How I Built A $100K/Month Portfolio Of Web-Based Businesses

Published: July 19th, 2021
Michael Gardon
Founder, Rejoin Media
Rejoin Media
from Madison, WI, USA
started July 2019
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Hello! Who are you and what business did you start?

Hi, I am Michael Gardon, CEO of Rejoin Media, which owns and operates a portfolio of web-based businesses. I operate this side of the business on a private equity model, where I acquire businesses and invest working capital into them for growth. Rejoin also provides digital marketing services for a small number of select clients that I choose.

Rejoin is a great side hustle to a full-time business story, and I love sharing our story and approach with people who dream of breaking out of their 9-5 job.

Two of my sites are in the education and career spaces. helps people pursue more resilient careers by helping people through the job search process, but also by breaking down preconceived notions of what a career is supposed to be. I spend most of my time on where I serve as editor and host of our acclaimed Careercloud Radio Podcast, which has been ranked best job search podcast by helps young people navigate their choices to level up their skills and excel on standardized tests.

The essence of ‘Rejoin’ is that many of our team members have worked together in the past. Our team is getting back, or ‘rejoining’ our roots and reconnecting to what is most important. As we have all pushed really hard for success in many different ways, we have grown, matured, and added other elements to our lives besides work. When we came together around doing another company, we were very intentional about designing our business around our lives and making sure we took the long view of engineering resilient, life balance into our work.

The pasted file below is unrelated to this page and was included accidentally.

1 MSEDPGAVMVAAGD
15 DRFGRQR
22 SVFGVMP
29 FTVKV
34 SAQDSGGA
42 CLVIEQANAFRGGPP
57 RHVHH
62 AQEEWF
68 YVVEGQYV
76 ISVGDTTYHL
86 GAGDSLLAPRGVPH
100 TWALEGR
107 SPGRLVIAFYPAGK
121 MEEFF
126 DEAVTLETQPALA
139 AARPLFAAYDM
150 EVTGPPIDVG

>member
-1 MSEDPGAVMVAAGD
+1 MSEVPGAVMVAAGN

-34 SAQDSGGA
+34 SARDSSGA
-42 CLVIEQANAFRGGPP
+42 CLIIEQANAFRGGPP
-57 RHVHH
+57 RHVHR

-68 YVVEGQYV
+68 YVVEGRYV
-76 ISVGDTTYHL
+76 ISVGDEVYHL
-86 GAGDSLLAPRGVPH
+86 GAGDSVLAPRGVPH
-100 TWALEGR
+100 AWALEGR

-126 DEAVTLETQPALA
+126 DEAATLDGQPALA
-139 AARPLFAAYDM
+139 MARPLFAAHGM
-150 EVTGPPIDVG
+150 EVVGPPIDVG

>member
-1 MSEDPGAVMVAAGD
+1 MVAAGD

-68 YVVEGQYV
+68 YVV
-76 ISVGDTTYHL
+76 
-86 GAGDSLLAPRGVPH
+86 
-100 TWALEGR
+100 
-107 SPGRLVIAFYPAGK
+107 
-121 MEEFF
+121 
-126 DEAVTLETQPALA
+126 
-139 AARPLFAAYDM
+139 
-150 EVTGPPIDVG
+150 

So, we are working towards building Rejoin into a $15 million company we can run with 5-8 close contacts - giving us all the flexibility and life we want. Right now, we are running about $100,000 per month in revenue and growing at about 20% per month.


What's your backstory and how did you come up with the idea?

I remember my dad asking me what I was going to do after college. I had no idea, so I said, “I’m not sure, but I know I’m going to be doing lots of different things!”

Not having a “career track” was always something I looked at as a problem. I felt like I never really could fit my experience on a resume - I tried resume writing services, but a resume could never capture what I was about or where I was going.

Fast forward a few years and I started my career as a banker, then a derivatives trader in Chicago started a company where we sent our technology up into space on satellites, then learned SEO and got into content marketing where I helped build a major venture-backed online review site -

I still didn’t know what I was doing, but what I said to my dad turned out to be right - I was doing lots of different things. The rat race of building a company using venture capital had got to me, plus I was starting to build a family.

I knew I absolutely did not want to take venture money again. Been there. Done that. Good result, but I learned that control means more to me than growing fast.

I needed a break so I took a corporate consulting job trying to help a large Fortune 300 insurance company build new businesses. The plan was either I would exit by running one of the startups we spun out, or I would start something else when the time was right. My team built and launched the first non-insurance business in the company’s 100+ year history. That company, Moonrise, is a short-term staffing company aimed at helping financially vulnerable people make ends meet.

After a year and a half, and the birth of my 3rd child, the corporate bureaucracy was getting to me, and I started plotting my exit for what would become Rejoin.